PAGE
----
Many broadcast networks set up camp on the sidewalk just outside of SCOTUS, cutting in and out of live shots on the scene. The interns sprinting back to their respective organizations with the decisions have gotten media attention themselves, courtesy of BuzzFeed.

Interns and veterans alike both sweated it out as they remained in the heat looking for different stories and angles. There were many gay marriage advocates, but FBDC only saw one supporter of traditional marriage who was actively protesting the decision.

His name is Ronald Brock, and he’s a missionary who drives what he calls a “truth truck” around the country to preach Christian ideals. His reaction to the decision, he told FBDC, was, “Supreme Court, you are not God,” which was printed in big letters on a sign he held up.

“The Constitution hasn’t changed, God’s word hasn’t changed, we’ve just lost are moral marbles,” Brock said.

He added that the media coverage of gay rights issues has played a role in the country’s acceptance of same-sex marriage. Acknowledging that he was possibly the only one opposing the SCOTUS decision on DOMA, he said that gay rights advocates take action, while traditional marriage supporters are only willing to talk and not take action.

Brock was certainly doing a lot of talking to reporters, as most were making sure to get quotes from both sides of the argument, as he held his sign.

The Gay Men’s Chorus of Washington D.C. was also present, and very excited. They sang “Make Them Hear You” and the National Anthem in front of the steps of the Supreme Court for a swarm of media. Bob Sheavle, who has been in the chorus for over a decade, said the group has been heavily involved in same-sex marriage advocacy.

“Singing for something as deep as your sexual orientation, it doesn’t get any better than that,” Sheavle said.

By early afternoon, the crowd was starting to thin, as well as some of the media. Many were braving the heat, though, such as Brian Mooar  and his crew from NBC News (shown above), and continuing to cut to a live broadcast or talk to what was left of the crowd.

Gay Marriage Wins at SCOTUS, Summer Sun Tries to Kill Everyone

Gay marriage won big at the Supreme Court today, but Washington, D.C.’s summer heat took second. Little more than an hour after the court released two landmark gay rights opinions, there were arguably more reporters trolling the plaza outside for interviews than demonstrators left to talk to. We got asked for comment three times before we even got across 1st Street. Yes, given the heat, we were dressed like Midwestern tourists, but still… you know it’s bad when the Repent or Perish guy is getting most of the action.

You can’t blame people for bailing pretty quickly, though—the blazing sun and stifling humidity made it feel close to 105, according to some reports. You can call them wimps, however. Or maybe just naive. This is DC, afterall. “Overheard at #scotus: ‘Oh my god it’s so much hotter than I expected!’ Oh honey,” tweeted National Review’s Betsy Woodruff. In a retweet, Washington Examiner’s Justin Green added, “Oh honey indeed.”

The smartest in the crowd, though, weren’t even on the plaza but across the street and under the shade of the trees by the Capitol, sipping cool drinks and laughing at us fools melting on the Court’s steps. Like, say, CNN’s Senior Legal Analyst Jeffrey Toobin:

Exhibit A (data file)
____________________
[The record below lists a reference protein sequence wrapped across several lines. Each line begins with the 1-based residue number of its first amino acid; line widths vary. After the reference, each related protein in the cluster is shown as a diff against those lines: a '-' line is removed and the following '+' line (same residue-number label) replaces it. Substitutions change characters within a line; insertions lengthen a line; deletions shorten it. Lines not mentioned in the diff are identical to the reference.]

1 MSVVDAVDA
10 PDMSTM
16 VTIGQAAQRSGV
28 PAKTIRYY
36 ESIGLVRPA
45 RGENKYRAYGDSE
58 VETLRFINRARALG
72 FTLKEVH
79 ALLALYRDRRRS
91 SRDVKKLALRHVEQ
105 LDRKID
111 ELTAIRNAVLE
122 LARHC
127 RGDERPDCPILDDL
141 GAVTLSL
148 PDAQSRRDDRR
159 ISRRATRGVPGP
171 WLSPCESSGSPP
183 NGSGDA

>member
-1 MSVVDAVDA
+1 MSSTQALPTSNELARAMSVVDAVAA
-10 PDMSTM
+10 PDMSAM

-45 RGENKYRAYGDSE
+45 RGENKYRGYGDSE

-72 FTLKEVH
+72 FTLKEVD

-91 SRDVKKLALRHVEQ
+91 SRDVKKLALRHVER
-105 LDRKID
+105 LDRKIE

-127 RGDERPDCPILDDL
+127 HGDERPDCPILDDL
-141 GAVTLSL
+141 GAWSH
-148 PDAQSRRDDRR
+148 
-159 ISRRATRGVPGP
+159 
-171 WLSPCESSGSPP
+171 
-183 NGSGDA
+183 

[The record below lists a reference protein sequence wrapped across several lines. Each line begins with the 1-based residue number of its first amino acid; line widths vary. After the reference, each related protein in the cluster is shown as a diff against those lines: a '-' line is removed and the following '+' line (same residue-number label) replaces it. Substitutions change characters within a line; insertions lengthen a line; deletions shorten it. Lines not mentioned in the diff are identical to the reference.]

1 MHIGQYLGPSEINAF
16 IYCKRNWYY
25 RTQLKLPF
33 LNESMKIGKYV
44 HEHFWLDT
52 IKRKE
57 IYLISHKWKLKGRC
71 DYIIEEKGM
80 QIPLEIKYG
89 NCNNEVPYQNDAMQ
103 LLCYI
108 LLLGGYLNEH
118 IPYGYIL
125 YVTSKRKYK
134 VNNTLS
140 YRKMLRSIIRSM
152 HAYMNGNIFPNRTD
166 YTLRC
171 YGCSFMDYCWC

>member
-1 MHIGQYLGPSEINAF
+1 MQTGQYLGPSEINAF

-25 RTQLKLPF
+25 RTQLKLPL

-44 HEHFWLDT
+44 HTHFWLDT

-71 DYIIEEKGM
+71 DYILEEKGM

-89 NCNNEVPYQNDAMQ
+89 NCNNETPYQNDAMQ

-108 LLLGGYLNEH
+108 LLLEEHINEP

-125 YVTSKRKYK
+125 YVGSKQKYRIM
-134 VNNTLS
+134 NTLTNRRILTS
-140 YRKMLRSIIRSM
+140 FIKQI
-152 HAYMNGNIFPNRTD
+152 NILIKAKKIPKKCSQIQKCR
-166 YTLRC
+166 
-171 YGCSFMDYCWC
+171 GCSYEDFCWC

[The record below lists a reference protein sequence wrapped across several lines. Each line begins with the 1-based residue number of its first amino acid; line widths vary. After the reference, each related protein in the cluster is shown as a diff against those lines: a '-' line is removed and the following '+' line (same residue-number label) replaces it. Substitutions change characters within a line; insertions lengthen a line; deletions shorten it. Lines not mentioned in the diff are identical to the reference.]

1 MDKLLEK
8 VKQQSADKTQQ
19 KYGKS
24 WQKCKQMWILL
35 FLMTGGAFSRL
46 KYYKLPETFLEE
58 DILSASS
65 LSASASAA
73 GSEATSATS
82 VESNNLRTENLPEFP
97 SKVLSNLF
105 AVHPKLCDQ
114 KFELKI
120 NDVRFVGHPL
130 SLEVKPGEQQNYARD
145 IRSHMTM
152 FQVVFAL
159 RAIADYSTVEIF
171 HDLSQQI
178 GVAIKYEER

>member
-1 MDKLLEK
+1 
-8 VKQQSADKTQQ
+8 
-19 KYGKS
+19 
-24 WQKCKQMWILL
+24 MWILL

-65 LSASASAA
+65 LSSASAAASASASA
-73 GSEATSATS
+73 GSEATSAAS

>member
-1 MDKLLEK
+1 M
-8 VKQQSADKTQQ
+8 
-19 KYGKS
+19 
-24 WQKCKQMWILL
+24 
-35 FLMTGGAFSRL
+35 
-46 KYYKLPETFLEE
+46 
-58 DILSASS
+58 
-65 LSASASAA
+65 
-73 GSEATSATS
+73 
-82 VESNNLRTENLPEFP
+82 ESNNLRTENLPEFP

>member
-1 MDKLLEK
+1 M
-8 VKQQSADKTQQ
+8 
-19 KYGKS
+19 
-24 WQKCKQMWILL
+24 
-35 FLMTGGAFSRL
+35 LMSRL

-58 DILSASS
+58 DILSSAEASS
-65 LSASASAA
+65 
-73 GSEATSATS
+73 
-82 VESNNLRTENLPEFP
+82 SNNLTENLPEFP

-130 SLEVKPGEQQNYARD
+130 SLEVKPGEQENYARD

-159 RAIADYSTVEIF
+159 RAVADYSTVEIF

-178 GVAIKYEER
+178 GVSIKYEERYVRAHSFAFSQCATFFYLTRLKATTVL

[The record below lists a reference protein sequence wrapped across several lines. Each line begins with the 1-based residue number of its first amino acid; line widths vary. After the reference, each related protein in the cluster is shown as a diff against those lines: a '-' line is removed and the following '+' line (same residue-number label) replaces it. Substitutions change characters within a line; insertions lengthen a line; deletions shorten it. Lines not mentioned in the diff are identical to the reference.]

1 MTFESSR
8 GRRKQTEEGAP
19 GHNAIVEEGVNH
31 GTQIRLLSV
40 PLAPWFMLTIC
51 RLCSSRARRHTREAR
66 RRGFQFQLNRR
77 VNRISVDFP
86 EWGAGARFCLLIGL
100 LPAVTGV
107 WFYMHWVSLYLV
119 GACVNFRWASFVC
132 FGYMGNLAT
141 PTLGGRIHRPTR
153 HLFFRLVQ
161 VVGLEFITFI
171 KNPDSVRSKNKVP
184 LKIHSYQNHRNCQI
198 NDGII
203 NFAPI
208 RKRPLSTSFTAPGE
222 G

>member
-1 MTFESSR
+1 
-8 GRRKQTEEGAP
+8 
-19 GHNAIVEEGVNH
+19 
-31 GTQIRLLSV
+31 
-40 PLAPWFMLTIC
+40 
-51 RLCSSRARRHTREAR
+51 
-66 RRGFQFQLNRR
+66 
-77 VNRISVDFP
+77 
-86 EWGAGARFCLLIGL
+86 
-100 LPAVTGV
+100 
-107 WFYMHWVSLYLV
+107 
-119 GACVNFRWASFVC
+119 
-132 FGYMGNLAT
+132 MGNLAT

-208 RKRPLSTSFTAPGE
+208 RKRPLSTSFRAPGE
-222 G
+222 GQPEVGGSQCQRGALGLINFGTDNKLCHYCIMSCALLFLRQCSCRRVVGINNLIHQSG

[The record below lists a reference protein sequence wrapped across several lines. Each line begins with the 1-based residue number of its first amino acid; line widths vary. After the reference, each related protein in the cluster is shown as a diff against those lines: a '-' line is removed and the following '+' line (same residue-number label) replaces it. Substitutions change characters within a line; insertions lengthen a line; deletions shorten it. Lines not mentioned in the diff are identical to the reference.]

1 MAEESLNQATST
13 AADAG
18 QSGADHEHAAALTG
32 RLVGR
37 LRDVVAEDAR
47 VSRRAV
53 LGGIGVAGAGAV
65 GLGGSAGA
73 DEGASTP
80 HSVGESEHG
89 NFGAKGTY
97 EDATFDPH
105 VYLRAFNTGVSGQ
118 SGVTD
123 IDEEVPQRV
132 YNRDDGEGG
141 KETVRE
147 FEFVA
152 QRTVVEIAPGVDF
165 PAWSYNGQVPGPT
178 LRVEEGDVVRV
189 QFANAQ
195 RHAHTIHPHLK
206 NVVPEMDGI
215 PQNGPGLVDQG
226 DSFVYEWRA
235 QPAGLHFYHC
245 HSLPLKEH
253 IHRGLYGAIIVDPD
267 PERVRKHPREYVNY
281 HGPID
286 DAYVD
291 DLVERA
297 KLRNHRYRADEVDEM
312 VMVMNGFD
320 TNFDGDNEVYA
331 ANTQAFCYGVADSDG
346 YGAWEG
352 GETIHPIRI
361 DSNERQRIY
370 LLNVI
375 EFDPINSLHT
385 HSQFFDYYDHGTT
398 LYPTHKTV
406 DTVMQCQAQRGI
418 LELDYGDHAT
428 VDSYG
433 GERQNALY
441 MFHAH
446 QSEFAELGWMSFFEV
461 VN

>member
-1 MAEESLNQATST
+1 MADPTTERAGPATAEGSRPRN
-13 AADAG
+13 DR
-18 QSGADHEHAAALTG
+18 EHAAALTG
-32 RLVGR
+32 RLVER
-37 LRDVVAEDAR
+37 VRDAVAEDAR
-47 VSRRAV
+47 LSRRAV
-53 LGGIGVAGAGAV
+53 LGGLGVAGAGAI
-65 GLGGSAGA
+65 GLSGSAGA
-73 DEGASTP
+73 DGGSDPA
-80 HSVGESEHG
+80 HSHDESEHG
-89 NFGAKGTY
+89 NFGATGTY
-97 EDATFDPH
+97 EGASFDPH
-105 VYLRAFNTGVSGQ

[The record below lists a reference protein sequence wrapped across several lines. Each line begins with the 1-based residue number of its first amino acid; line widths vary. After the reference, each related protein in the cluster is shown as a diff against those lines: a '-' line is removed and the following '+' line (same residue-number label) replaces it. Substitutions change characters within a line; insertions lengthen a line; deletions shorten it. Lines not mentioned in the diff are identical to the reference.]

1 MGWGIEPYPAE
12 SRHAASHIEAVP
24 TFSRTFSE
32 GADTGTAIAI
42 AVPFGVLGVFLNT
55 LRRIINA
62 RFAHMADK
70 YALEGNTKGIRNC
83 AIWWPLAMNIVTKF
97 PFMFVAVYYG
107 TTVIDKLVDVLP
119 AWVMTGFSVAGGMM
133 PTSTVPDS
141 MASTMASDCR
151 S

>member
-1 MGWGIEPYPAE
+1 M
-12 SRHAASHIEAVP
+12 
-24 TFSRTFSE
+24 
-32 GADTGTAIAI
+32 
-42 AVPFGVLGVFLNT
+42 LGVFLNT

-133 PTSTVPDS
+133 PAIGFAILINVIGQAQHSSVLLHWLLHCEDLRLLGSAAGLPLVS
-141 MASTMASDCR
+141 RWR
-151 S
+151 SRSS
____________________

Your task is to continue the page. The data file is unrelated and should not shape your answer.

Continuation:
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Washingtonian Points WaPo’s Brauchli Toward the Door: But is he Really Leaving?

Is WaPo‘s Executive Editor Steamed Marcus Brauchli on his way out, or does Washingtonian just have a lot of questions?

Makes us want to go on a question rampage. Namely, is this mere rumor or imminent? A story published this week by Washingtonian media writer Harry Jaffe, who has written at least a couple anti-WaPo management stories in his day, seems to think it’s just a matter of time before Brauchli gets blanched. Management formally denies that Brauchli is leaving anytime soon, but anonymous newsroom sources tell him the rumors are heating up and have been since the beginning of the year.

The headline: “Is Marcus Brauchli Soon to Be Out at the Washington Post?”

All in all, the short piece contains eight questions including the headline and takes stabs at who might replace Brauchli should he leave.

Might Washingtonian have more details on this soon? Will Brauchli read Jaffe’s story and start packing up his things or will he start throwing darts at his nifty Harry Jaffe office dartboard that he got in the last office Secret Santa gift exchange? Who knows?

We reached out to WaPo PR for comment. They promised to get check on Washingtonian‘s report and get back to us.

Area Journos To Appear In “Don’t Be A Snitch” Video

Separated at birth:

Carmelo Anthony in the infamous “Don’t Be A Snitch” video…

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…and Congress Daily’s Christian Bourge, The Hill newspaper’s Jackie Kucinich, Roll Call’s John Stanton and Tom Morris from America’s Most Wanted in a promo shot for XM Radio’s new show “The Capital Hill Blues”:

Capturecaphilbllues.JPG

Photo Credit: Maria Izaurralde

Anyway, on to the show’s details (from the release):

    Political talk meets Funk meets Classic rock.

    Throw in the perspectives of a group of Washington journalists and you’ve got the 60 minutes that make up The Capital Hill Blues, the new round table political talk show on XM Satellite Radio that anyone can relate to. Think of it as an after hours cocktail party where the conversation is casual and laid back without all of the partisan spin.

    Each week, Congress Daily’s Christian Bourge, The Hill newspaper’s Jackie Kucinich, Roll Call’s John Stanton and Tom Morris from America’s Most Wanted provide a frank and funny analysis of what’s driving Washington and including some issues politicians are ignoring. Producer Jason Anthony moderates while dropping in tunes that span from Parliament Funkadelic to the Doors and beyond. The show’s popularity is growing quickly via YOUTUBE clips, and it’s diverse listener base that include truck drivers in Texas to soccer moms in North Carolina.

    So join the party each week at 8pm on Fridays (EST) Saturdays 4pm (EST) and Sundays at 3am (EST) on XM radio channel 130. Or log on and listen at www.thecapitalhillblues.com.